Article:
2. The Yield Curve Steepens
The Treasury bond yield curve de-inverts as long-term interest rates rise due to increasing inflation expectations, even while short-term interest rates decline due to anticipated cuts in the Federal Funds interest rate. The Federal Reserve eventually cuts rates, but somewhat later than consensus expectations. Banks and other financial stocks have a volatile but decent year as pressures on customer deposits lessen.

3. The Israel-Hamas War Ends
The war between Israel and Hamas ends with a somewhat Pyrrhic military victory by Israel, and the United Arab Emirates lead a pan-Arab consortium to take over the rebuilding of Gaza’s infrastructure and political institutions. A quasi-Marshall Plan is put together to transform Gaza and allow it to properly rejoin the world economy. At the same time, thousands of Gazan refugees are resettled in the United States, Canada, and Europe, even while Jordan, Egypt, and other neighboring Arab nations refuse to accept a single refugee.

4. A New War Begins
Beyond the already existing wars in Eastern Europe and in the Middle East, we think there is likely to be a new war that could begin in 2024. Our best guess is that Houthis of Yemen will attack the U.S. military, prompting a new military conflict between the United States and Iran. If this scenario transpires, oil prices could spike up to $150/barrel in part due to the closure of the Strait of Hormuz. In addition, military spending would reaccelerate, and the United States military would solve its recruitment problems. The Biden Administration could also accuse Iran of creating higher inflation in the United States.

5. The Nuclear Renaissance Continues
Nations across the world join the unfolding nuclear renaissance by voicing official support for nuclear energy, causing spot uranium prices to continue to rise. “Energy independence” becomes an important national goal again for many countries that typically rely on energy imports to fuel their economies. The list of countries announcing new nuclear power plant projects includes the United States and a handful of Western European countries seeking to find a long-term, reliable, inexpensive, carbon-free replacement for Russian natural gas. The mainstream media begins publishing more stories about the climate change benefits of nuclear energy.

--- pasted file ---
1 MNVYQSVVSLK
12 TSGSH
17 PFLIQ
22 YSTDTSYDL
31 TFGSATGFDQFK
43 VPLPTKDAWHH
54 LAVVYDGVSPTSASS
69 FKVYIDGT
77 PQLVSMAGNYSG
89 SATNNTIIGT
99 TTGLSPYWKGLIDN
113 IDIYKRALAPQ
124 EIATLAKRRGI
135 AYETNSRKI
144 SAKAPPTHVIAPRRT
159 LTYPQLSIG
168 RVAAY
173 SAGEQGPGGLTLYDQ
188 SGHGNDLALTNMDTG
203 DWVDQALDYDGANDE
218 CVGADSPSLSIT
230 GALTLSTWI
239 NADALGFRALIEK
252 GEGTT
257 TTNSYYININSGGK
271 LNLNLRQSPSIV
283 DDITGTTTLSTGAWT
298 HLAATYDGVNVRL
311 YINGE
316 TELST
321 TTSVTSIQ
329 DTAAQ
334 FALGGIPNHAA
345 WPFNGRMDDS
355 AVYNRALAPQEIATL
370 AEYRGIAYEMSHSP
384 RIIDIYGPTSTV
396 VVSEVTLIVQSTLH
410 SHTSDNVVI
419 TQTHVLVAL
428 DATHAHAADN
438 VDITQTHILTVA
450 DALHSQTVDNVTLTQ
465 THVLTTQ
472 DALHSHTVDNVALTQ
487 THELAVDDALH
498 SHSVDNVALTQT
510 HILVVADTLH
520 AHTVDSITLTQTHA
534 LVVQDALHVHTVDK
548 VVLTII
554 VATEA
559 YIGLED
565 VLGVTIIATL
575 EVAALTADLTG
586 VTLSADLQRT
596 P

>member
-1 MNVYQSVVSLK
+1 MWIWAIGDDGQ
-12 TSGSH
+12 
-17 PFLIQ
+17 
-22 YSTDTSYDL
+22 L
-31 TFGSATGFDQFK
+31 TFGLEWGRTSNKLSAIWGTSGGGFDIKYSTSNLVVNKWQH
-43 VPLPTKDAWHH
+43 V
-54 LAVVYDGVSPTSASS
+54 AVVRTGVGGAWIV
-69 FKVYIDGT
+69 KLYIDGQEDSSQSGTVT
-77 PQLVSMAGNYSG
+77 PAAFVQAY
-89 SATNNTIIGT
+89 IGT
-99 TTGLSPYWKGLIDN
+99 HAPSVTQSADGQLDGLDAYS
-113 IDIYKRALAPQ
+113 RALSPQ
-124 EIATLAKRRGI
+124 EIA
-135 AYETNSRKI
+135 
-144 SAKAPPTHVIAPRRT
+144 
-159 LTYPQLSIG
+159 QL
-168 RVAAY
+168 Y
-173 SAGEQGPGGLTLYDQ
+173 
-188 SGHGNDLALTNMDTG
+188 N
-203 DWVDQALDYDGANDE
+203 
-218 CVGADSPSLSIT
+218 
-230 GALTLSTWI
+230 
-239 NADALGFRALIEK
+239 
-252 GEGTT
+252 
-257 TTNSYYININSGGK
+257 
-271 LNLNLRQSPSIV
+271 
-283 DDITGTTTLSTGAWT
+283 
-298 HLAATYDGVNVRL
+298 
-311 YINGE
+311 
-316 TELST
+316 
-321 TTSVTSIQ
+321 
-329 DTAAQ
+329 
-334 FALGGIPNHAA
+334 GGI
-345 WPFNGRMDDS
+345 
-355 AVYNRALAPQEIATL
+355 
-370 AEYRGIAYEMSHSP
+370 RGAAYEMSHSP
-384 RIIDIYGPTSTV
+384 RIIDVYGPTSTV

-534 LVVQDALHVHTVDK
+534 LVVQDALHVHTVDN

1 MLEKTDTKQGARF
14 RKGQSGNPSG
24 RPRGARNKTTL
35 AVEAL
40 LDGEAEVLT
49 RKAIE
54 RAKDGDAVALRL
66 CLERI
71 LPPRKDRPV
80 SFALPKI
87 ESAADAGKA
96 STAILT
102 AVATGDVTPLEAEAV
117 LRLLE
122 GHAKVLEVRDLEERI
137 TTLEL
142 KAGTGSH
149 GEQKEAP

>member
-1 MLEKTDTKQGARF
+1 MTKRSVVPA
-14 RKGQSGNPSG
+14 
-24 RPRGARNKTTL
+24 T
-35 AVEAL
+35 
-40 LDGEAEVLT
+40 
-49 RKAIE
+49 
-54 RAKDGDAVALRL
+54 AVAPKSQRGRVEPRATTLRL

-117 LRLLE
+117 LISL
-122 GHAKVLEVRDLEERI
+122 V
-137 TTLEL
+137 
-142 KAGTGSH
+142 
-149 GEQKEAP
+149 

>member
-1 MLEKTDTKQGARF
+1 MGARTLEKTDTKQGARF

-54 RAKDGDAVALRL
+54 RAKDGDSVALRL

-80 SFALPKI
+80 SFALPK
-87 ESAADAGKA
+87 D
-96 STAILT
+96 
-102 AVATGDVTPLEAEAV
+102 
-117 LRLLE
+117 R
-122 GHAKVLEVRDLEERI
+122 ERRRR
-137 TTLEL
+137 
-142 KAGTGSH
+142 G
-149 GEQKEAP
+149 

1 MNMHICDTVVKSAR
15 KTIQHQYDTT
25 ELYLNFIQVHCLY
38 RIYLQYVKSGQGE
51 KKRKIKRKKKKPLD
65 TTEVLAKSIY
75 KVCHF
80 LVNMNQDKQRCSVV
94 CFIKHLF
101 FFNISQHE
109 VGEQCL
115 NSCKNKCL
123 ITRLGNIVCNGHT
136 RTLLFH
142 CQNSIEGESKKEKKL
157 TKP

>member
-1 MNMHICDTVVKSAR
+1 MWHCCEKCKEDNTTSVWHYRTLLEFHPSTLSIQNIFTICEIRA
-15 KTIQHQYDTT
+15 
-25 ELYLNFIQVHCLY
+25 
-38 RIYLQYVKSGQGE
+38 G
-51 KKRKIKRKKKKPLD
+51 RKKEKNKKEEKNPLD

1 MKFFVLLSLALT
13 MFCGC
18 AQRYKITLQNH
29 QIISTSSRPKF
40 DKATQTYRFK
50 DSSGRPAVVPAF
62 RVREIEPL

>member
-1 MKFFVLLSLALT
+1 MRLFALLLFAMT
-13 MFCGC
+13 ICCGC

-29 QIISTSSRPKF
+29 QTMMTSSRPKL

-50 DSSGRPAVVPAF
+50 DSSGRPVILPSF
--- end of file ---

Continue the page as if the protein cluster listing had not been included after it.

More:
6. Gold Quietly Reaches a New All-Time High
Gold priced in U.S. dollars rises over 10% in 2024 and breaks out to new all-time highs on the heels of the start of an upcoming interest rate easing cycle, continued foreign central bank purchases of gold, and the depreciation of the U.S. dollar. Nevertheless, most investors and the financial media are focused elsewhere, and especially on the bitcoin price, which rises above $75,000. Gold inventories in New York and London continue to decline, offset by inventory increases in Shanghai and Dubai.

7. U.S. Stocks Languish
Foreign equities outperform U.S. equities in 2024 due to a depreciating dollar and Japanese investors repatriating their money back home due to rising interest rates in Japan. As inflation in the United States reaccelerate, stocks become pressured as investors fear that higher costs will result in lower corporate profit margins for most businesses. The share prices of the Magnificent Seven (Microsoft, Apple, Alphabet, Nvidia, Meta, Tesla, and Amazon), which truly were magnificent in 2023, begin to experience a mortifying decline during 2024.

8. Value Stocks Outperform Growth Stocks
On the back of a 1999-like year for growth stocks in 2023, growth stocks hit the wall in 2024. Price-to-earnings valuation ratios compress, which especially affects those stocks that began the year with excessively high valuation ratios. Value stocks, in the meantime, benefit from rising commodity prices and a de-inverting yield curve. The S&P 500 Index posts a mediocre year during 2024, due to its severely overweight exposure to growth stocks generally and the Magnificent Seven specifically.

9. Home Prices Remain Resilient
Home prices nationally seem to hold up during 2024. There are certain pockets of housing decline, such as areas where investors were purchasing homes aggressively to generate income via short-term (Airbnb) rentals, but the broader housing market remains buoyed by a lack of supply and reaccelerating rental trends.

10. Commercial Real Estate Remains Distressed
Commercial property prices continue to decline due to persistently low occupancy rates in downtown offices combined with a persistently challenging funding environment. Bankruptcies increase along with firesale prices of distressed properties and the distressed debt of those properties. Unsophisticated investors in limited partnerships run by amateur operators discover that real estate is not a one-way ticket to guaranteed positive returns.